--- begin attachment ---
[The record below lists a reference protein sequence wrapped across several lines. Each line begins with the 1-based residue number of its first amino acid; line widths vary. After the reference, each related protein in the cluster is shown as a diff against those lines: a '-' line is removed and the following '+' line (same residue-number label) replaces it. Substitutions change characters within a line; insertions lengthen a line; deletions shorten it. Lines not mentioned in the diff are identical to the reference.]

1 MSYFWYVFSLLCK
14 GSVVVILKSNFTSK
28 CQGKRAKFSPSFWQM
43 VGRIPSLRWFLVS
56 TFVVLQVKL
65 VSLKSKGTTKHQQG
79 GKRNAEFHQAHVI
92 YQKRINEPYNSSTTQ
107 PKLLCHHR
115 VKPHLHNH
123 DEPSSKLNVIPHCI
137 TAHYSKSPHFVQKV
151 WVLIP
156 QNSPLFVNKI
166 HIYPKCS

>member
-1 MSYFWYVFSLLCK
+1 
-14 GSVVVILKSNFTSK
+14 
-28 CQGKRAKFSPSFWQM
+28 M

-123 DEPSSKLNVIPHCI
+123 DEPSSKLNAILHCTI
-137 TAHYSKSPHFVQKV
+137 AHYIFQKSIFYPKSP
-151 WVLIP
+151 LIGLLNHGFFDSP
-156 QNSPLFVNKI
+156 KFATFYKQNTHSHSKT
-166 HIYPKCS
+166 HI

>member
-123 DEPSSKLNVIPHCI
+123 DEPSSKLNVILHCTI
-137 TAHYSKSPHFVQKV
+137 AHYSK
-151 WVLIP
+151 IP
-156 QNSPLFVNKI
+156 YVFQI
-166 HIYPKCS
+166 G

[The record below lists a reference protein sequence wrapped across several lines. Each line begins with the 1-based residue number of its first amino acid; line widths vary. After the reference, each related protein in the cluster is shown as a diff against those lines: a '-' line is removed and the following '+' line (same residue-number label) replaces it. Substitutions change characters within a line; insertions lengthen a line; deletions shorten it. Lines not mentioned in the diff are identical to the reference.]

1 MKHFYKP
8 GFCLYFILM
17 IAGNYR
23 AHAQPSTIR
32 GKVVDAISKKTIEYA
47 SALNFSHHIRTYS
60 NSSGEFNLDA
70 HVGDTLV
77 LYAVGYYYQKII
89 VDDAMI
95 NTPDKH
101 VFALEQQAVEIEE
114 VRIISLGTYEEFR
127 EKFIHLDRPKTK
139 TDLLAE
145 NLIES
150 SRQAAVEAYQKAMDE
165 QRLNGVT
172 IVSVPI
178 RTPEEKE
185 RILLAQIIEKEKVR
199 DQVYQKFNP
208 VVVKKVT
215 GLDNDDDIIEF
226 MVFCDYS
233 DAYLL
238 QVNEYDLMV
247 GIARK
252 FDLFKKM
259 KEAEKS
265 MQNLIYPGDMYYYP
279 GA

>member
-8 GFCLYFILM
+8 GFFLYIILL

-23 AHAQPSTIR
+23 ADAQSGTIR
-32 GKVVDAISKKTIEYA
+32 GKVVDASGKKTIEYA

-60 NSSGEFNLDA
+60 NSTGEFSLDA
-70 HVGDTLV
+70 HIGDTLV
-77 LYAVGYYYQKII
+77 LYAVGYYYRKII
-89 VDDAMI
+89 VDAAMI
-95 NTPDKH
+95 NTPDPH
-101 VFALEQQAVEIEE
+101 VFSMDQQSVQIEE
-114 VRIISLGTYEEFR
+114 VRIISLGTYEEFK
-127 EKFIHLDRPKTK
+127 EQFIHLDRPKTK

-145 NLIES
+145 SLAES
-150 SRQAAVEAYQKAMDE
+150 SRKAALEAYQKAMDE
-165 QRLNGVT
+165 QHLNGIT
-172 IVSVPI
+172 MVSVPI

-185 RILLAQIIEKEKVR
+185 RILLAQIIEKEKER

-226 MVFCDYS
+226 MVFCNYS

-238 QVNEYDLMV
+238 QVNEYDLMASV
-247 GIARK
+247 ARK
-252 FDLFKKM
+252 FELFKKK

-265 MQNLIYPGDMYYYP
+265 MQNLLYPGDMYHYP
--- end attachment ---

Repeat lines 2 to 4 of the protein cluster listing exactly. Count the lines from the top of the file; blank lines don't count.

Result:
1 MSYFWYVFSLLCK
14 GSVVVILKSNFTSK
28 CQGKRAKFSPSFWQM